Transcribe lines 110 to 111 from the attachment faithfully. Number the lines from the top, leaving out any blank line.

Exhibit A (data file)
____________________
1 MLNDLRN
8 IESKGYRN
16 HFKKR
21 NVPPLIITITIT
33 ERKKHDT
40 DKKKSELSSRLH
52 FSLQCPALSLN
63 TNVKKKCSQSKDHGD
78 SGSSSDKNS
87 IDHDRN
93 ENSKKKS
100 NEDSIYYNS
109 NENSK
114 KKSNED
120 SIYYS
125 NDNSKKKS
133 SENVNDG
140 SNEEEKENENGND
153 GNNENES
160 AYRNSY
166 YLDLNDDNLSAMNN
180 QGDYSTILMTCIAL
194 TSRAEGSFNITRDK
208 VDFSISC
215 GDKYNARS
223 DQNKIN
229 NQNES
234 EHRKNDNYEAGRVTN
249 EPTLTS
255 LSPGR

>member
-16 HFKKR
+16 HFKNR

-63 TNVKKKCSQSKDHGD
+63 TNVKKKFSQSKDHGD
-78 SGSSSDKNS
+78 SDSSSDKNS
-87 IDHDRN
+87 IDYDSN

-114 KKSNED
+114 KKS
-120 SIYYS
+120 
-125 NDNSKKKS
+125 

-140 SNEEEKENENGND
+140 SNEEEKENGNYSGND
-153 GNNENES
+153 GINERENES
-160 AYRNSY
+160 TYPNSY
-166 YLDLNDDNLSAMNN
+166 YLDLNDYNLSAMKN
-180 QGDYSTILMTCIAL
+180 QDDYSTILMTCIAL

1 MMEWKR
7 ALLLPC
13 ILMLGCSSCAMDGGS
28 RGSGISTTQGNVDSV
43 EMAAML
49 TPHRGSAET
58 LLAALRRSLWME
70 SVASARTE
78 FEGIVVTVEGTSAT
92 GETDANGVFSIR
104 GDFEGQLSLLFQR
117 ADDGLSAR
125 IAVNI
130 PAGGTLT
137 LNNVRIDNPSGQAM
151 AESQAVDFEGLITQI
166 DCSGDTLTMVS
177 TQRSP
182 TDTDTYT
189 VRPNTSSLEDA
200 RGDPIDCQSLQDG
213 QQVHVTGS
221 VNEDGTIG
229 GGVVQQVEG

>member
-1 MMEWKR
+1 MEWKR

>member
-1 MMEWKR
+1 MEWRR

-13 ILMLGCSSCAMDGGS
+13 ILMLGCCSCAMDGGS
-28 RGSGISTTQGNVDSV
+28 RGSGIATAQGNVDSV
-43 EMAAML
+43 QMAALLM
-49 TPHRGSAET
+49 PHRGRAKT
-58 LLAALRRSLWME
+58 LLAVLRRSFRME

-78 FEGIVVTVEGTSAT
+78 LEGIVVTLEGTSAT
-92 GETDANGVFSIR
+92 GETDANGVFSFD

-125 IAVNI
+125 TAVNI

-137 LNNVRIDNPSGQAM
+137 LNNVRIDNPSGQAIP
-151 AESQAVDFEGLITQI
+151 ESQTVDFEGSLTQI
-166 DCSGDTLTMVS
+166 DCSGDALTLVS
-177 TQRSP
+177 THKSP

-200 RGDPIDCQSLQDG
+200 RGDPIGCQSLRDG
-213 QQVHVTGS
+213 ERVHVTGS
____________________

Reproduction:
-200 RGDPIDCQSLQDG
+200 RGDPIGCQSLRDG